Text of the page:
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Engineers Without Borders-HU volunteer in Panama

From left, Erica Spell, a senior political science major, and Taisha Ferguson, a junior actuarial science major, spend time with young Panamanian girls during their spring break mission to a rural orphanage.

By Kerry-Ann Hamilton,
Howard University
March 18, 2008

Cocle, Panama -- Johana, 16, was overwhelmed with emotion as she talked about her week with the Howard University students who skipped fun in the sun and traveled 2,000 miles to spend their spring break at the orphanage she calls home.

“Muy carinosas,” she said in Spanish, her eyes filled with tears.  “Quieren tiempo para nosotras dan amor,” she said with her eyes filled with tears. “Que comparten con nostoras basante cosa que nadie realmente lo hace. Nostra quieremos mucho.”

Loosely translated, Johana said “They are very caring. They spend time with us and give us love.  They share a lot of things with us; really, things no one has done before. We love them very much.”

Nearly 20 members of the Howard University chapter of Engineers without Borders and their advisors spent seven days in in this little town 71 miles west of Panama City to restore and enhance Hogar de Niñas de Penonomè orphanage home.

The shelter houses children ages seven to 18, many who lived in abject poverty in the country’s mountainous regions and were unable to attend school.
 
The girls often come to shelter with just the clothes on their back, but with a burning desire to go to school, according to one of the tias (aunt in Spanish), the named used for the girls’ caretakers.

“Our trip to Panama has been a tremendous success,” said Alexandria McBride, a 21-year-old junior chemical engineer major from Atlanta. “We got a lot done from our action plan, but most importantly we connected with the girls. We are grateful to our sponsors and partners who made this possible.”

The orphanage now has an additional computer, a brightly painted study room, a vegetable garden and renovated a building to house additional girls, all courtesy of the Howard students.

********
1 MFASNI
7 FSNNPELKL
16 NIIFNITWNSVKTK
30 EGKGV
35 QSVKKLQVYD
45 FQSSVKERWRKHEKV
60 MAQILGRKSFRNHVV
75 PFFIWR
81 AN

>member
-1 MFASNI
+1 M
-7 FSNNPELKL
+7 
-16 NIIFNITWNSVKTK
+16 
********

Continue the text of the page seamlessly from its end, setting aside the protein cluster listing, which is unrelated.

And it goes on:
The Engineers without Borders volunteers also made life more livable for teens at another orphanage a few miles away. The second home houses teenage mothers, abandoned babies and children removed from incestuous and abusive living conditions. The students and advisors made personal donations for three air conditioning units, several fans, toiletries, school supplies and other needs identified by the orphans.

“This orphanage was not part of our plan, but after seeing the dire need we had to do something,” said Kimberly Howard, a sophomore history major from Milwaukee. “The cooling units were especially needed. The temperature is typically in the 80’s year round and on the first day we visited, it felt like nearly 100 degrees inside the home.”

The Howard students were supported by Global Business Brigades and Dharma Foundation, who work in Central America, mostly in Honduras and Panama.

Humberto Vilchez, a senior volunteer with Dharma Foundation, lauded the Howard students for the job they did.

“The Howard University students were very extremely hard working, dedicated and focused,” Vilchez said. “We plan to continue this partnership with the pen pal program the students implemented as well as other projects.”

The Engineers without Borders volunteers also focused on making higher education possible for the orphans.

The cost of a degree program in Panama ranges from $2000-$8000, which is inexpensive cheap compared to U.S. colleges and universities. Still, a post-secondary education is rarely realized for many orphans and wards of the state.

However, this may soon change for Mariza, who wants to attend a university and become a doctor.
“After talking with many of the girls, they have ambitions to become lawyers, doctors, and teachers, but cannot further their education largely due to financial challenges,” said Atlanta native Iverson Bell, an electrical engineering major working to forge partnerships with local universities. “Our goal is to change that so the girls can achieve their full potential.”
Bell and several of his peers met with the director of Latin University of Panama to explore financial aid for the girls. The university will pay up to 40 percent for girls with special circumstances, like Maritza.

The Howard students plan to raise money for a college fund for the girls.

 

 

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